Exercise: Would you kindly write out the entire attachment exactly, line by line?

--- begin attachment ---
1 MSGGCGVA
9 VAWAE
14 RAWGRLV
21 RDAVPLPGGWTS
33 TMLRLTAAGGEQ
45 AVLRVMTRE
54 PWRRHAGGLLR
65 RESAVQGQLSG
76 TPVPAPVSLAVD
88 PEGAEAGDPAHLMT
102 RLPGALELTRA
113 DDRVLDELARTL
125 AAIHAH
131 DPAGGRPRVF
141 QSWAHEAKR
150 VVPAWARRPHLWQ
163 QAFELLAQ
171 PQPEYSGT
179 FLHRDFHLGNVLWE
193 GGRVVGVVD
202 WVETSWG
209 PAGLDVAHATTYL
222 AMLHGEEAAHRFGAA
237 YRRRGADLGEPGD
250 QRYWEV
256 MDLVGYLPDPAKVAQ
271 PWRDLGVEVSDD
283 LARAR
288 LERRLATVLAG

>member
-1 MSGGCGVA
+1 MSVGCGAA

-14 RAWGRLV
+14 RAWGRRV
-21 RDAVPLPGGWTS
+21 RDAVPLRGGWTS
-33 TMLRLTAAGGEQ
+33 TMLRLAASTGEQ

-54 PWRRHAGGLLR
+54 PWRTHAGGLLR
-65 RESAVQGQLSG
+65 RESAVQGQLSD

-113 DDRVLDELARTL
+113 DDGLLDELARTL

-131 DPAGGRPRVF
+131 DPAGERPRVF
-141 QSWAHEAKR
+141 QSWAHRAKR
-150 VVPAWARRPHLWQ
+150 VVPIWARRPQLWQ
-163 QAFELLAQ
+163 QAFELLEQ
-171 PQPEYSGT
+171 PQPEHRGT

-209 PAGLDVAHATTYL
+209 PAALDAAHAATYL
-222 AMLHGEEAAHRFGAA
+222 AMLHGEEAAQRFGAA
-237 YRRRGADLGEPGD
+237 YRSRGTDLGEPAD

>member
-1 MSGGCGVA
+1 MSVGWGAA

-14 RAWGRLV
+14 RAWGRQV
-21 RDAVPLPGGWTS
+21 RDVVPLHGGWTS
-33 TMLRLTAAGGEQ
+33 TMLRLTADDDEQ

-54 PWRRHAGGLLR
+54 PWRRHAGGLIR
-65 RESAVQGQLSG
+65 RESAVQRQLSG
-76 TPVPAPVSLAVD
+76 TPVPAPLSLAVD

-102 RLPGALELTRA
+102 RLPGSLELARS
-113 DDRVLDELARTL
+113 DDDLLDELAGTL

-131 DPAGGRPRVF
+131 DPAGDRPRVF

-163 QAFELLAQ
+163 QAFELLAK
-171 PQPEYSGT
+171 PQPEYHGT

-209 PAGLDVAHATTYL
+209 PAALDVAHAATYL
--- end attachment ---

1 MSGGCGVA
9 VAWAE
14 RAWGRLV
21 RDAVPLPGGWTS
33 TMLRLTAAGGEQ
45 AVLRVMTRE
54 PWRRHAGGLLR
65 RESAVQGQLSG
76 TPVPAPVSLAVD
88 PEGAEAGDPAHLMT
102 RLPGALELTRA
113 DDRVLDELARTL
125 AAIHAH
131 DPAGGRPRVF
141 QSWAHEAKR
150 VVPAWARRPHLWQ
163 QAFELLAQ
171 PQPEYSGT
179 FLHRDFHLGNVLWE
193 GGRVVGVVD
202 WVETSWG
209 PAGLDVAHATTYL
222 AMLHGEEAAHRFGAA
237 YRRRGADLGEPGD
250 QRYWEV
256 MDLVGYLPDPAKVAQ
271 PWRDLGVEVSDD
283 LARAR
288 LERRLATVLAG

>member
-1 MSGGCGVA
+1 MSVGCGAA

-14 RAWGRLV
+14 RAWGRRV
-21 RDAVPLPGGWTS
+21 RDAVPLRGGWTS
-33 TMLRLTAAGGEQ
+33 TMLRLAASTGEQ

-54 PWRRHAGGLLR
+54 PWRTHAGGLLR
-65 RESAVQGQLSG
+65 RESAVQGQLSD

-113 DDRVLDELARTL
+113 DDGLLDELARTL

-131 DPAGGRPRVF
+131 DPAGERPRVF
-141 QSWAHEAKR
+141 QSWAHRAKR
-150 VVPAWARRPHLWQ
+150 VVPIWARRPQLWQ
-163 QAFELLAQ
+163 QAFELLEQ
-171 PQPEYSGT
+171 PQPEHRGT

-209 PAGLDVAHATTYL
+209 PAALDAAHAATYL
-222 AMLHGEEAAHRFGAA
+222 AMLHGEEAAQRFGAA
-237 YRRRGADLGEPGD
+237 YRSRGTDLGEPAD

>member
-1 MSGGCGVA
+1 MSVGWGAA

-14 RAWGRLV
+14 RAWGRQV
-21 RDAVPLPGGWTS
+21 RDVVPLHGGWTS
-33 TMLRLTAAGGEQ
+33 TMLRLTADDDEQ

-54 PWRRHAGGLLR
+54 PWRRHAGGLIR
-65 RESAVQGQLSG
+65 RESAVQRQLSG
-76 TPVPAPVSLAVD
+76 TPVPAPLSLAVD

-102 RLPGALELTRA
+102 RLPGSLELARS
-113 DDRVLDELARTL
+113 DDDLLDELAGTL

-131 DPAGGRPRVF
+131 DPAGDRPRVF

-163 QAFELLAQ
+163 QAFELLAK
-171 PQPEYSGT
+171 PQPEYHGT

-209 PAGLDVAHATTYL
+209 PAALDVAHAATYL